Perhaps the most interesting situation related to arbitration clause non-signatories arises when a respondent wants its subcontractor (henceforth “third party”) to join an ongoing arbitration although the latter party has not signed the relevant arbitration agreement. Generally, in order for such a request for a third party joinder to be successful, two conditions must be met.
Firstly, the third party’s consent must be supplemented because “a party cannot be required to submit to arbitration any dispute which he has not agreed so to submit” (AT & T Technologies Inc. v. Communications Workers of Am., 475 U.S. 643 (1986)) This stems from the principle that the arbitration agreement binds only the ones who entered into it. Under the USA federal substantive law of arbitrability, for example, non-signatories may be bound to an arbitration agreement under ordinary principles of contract and agency law (D. E. Williams, Binding Nonsignatories to Arbitration Agreements, Franchise Law Journal, p. 175). A similar approach had been taken in Chloro Controls (Chloro Controls (I) P. Ltd. (Appellant) v. Severn Trent Water Purification Inc. & Ors. (Respondent), Civil Appeal nos. 7135-7136 (2012)), where the Supreme Court of India held that that the expression “person claiming through or under” the arbitration agreement pursuant to the Arbitration Law of India includes multiple and multi-party agreements and hence third parties can be referred to arbitration (Ibid., par. 167). As a result, legal practice had developed six theories that can bind third parties to arbitrations arising out of a contract between two distinct parties: incorporation by reference, assumption, agency, alter ego, estoppel and third party beneficiary. Some authors, however, suggested that these methods undermine the consent of the third party (B. Hanotiau, Problems Raised by Complex Arbitrations Involving Multiple Contracts-Parties-Issues – An Analysis, Journal of International Arbitration Vol. 18 No. 3, p. 10). Moreover, the mentioned theories are not codified in instruments such as the UNCITRAL Model Law on International Commercial Arbitration or the Convention on the Recognition and Enforcement of Foreign Arbitral Awards (New York Convention). Fears of successful enforcement of an award against a third party are therefore justified.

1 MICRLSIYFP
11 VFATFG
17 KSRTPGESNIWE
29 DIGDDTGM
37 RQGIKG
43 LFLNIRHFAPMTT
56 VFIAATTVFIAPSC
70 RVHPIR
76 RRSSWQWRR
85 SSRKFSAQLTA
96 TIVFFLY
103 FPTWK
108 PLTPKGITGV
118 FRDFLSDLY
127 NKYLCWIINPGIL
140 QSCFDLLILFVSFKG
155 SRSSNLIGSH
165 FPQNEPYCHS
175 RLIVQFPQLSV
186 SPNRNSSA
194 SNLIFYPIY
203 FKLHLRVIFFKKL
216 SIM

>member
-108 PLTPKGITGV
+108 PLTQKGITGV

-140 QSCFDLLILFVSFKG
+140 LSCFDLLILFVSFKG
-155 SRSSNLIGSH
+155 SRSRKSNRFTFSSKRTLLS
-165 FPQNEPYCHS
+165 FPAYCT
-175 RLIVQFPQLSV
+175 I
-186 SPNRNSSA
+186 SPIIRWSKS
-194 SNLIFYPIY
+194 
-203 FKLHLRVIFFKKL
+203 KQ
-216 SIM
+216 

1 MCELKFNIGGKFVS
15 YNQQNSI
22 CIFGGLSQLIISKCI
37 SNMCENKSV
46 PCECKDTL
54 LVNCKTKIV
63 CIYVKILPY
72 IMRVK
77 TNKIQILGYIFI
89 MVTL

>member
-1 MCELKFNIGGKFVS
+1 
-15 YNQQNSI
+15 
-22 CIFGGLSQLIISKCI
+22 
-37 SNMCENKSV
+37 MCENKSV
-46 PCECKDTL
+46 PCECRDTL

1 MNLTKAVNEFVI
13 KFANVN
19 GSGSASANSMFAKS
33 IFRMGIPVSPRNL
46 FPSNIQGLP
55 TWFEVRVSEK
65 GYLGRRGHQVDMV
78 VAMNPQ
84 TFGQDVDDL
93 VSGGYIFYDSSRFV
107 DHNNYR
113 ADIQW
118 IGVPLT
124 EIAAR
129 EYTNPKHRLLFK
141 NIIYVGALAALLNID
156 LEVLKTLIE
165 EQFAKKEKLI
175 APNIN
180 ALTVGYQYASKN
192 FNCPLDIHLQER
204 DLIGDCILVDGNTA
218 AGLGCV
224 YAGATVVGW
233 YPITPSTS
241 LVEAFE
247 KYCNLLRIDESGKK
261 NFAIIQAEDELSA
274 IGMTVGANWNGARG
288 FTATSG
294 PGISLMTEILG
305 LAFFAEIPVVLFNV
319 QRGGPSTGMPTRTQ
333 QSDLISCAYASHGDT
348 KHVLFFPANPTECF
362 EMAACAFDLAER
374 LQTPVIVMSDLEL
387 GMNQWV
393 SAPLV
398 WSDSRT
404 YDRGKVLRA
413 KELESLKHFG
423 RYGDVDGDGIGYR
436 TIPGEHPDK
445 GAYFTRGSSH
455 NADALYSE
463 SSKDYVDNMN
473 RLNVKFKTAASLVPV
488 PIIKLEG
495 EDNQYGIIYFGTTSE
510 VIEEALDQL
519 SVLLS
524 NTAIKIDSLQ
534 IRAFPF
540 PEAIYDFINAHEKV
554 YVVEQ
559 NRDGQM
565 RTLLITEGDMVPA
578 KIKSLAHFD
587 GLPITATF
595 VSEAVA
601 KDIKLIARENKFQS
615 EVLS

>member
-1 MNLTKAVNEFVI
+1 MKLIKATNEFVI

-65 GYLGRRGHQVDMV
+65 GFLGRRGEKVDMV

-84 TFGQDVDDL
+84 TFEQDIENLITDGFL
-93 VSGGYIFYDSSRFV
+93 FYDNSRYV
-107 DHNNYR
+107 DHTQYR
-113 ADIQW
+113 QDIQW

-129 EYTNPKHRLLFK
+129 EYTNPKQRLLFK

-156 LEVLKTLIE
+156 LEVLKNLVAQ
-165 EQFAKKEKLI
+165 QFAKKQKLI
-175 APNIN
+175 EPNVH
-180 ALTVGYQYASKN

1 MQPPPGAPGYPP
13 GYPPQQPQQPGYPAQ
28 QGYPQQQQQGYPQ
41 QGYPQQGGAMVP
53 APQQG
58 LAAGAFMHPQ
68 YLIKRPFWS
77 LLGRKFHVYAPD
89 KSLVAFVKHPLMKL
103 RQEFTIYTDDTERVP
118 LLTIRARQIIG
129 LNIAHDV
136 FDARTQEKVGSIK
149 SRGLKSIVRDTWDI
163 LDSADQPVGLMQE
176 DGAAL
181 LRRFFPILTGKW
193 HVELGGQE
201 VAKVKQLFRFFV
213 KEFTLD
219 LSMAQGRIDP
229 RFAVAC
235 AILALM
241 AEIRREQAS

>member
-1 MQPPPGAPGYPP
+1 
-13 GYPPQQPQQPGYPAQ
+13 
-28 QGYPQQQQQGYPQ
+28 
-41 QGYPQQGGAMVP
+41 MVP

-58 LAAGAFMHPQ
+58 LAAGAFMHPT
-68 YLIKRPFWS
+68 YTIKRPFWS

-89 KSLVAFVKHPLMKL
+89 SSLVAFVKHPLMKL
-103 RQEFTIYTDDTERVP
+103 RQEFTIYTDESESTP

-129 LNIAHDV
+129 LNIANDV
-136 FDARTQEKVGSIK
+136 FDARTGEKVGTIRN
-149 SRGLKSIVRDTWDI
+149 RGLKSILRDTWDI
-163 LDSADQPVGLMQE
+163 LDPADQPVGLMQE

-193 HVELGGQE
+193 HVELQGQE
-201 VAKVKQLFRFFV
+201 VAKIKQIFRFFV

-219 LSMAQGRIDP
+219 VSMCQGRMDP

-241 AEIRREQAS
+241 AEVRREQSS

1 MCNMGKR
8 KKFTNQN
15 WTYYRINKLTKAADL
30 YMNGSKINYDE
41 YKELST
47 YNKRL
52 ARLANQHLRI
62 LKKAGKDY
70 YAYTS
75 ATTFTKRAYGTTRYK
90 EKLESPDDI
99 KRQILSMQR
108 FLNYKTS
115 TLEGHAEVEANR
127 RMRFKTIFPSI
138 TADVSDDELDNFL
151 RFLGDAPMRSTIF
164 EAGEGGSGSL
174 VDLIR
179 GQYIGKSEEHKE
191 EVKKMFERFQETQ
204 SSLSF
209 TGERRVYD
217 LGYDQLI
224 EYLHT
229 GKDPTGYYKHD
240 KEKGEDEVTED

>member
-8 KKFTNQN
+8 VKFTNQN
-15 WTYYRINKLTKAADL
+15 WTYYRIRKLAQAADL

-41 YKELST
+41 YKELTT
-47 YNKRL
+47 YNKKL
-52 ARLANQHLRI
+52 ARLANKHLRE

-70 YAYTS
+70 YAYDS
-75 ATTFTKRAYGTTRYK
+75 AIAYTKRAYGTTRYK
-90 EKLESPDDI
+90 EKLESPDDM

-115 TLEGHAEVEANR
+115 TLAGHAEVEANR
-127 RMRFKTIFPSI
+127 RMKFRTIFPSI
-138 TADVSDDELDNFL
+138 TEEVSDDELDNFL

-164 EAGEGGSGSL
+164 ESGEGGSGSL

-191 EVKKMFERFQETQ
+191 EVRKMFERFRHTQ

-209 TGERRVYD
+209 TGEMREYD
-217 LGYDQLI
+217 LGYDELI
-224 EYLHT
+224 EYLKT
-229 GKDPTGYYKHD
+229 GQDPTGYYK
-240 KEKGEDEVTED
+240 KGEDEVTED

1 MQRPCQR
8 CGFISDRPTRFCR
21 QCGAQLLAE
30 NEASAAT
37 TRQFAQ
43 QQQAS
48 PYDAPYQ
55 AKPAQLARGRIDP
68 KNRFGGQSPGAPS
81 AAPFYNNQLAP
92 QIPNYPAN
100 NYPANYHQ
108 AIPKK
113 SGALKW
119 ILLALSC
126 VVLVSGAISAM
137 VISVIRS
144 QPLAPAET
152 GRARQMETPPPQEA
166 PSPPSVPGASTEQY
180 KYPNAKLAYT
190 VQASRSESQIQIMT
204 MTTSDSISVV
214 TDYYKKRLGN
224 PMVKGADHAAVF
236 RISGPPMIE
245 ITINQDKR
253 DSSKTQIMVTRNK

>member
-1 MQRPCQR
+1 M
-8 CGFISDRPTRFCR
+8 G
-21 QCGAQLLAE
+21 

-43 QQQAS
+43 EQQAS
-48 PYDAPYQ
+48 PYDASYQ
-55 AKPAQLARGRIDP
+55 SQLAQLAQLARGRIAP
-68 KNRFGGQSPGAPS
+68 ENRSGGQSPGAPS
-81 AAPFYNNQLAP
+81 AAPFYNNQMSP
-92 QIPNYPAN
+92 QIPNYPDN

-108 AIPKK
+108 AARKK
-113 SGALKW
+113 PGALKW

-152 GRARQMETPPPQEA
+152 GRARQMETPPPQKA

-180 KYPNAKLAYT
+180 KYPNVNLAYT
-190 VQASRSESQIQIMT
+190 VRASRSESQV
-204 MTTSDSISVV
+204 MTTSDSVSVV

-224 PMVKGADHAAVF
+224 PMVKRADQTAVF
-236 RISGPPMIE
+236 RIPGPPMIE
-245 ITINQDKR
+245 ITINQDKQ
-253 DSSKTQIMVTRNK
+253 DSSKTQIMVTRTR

Secondly, the relevant arbitration rules must allow party joinders; otherwise the arbitrators may look at a joinder skeptically. Party joinder is contained in most of the developed and commonly used arbitration rules such as the 2012 ICC Rules of Arbitration (art. 7 of the rules), 2010 UNCITRAL Arbitration Rules (art.17(5) of the rules) or the 2014 LCIA Arbitration Rules (art.22.1(viii) of the rules). However, the old 2012 CIETAC Arbitration Rules did not contain for party joinders and the parties were left to rely on the general art. 33(1), which provides that the tribunal can conduct the hearing as it deems fit. This omission, therefore, left the parties in a state of significant legal uncertainty regarding party joinders. Not surprisingly, therefore, party joinders are included in art. 18 of the new CIETAC Arbitration Rules effective from 1 January 2015.
I will now address two methods of widening the personal scope of an arbitration agreement, which allow third party joinder: Incorporation by Reference (a) and Estoppel (b). The former is very commonly used and usually accepted even in more conservative enforcement courts while the latter is perhaps the most significant in potentially undermining the consent of third parties.
a. Third Party Joinder Based on Incorporation by Reference
The basic premise of the theory is that a third party may be bound to arbitrate with a signatory to an arbitration agreement when it signs a separate agreement with that signatory expressly incorporating the other contract (Thomson-CSF, S.A. v. Am. Arbitration Ass’n, 64 F.3d 773, 777 (2d Cir. 1995)). In Upstate Shredding, LLC v. Carloss Well Supply Co., the US Supreme Court held that a two-step test is required: “First the court must determine whether the agreement allegedly incorporating the arbitration clause contains the requisite words of incorporation; and second, the court must determine whether the arbitration clause is broad enough to encompass the nonsignatory.” This test, therefore, requires a detailed textual analysis of the requisite clauses in two distinct contracts.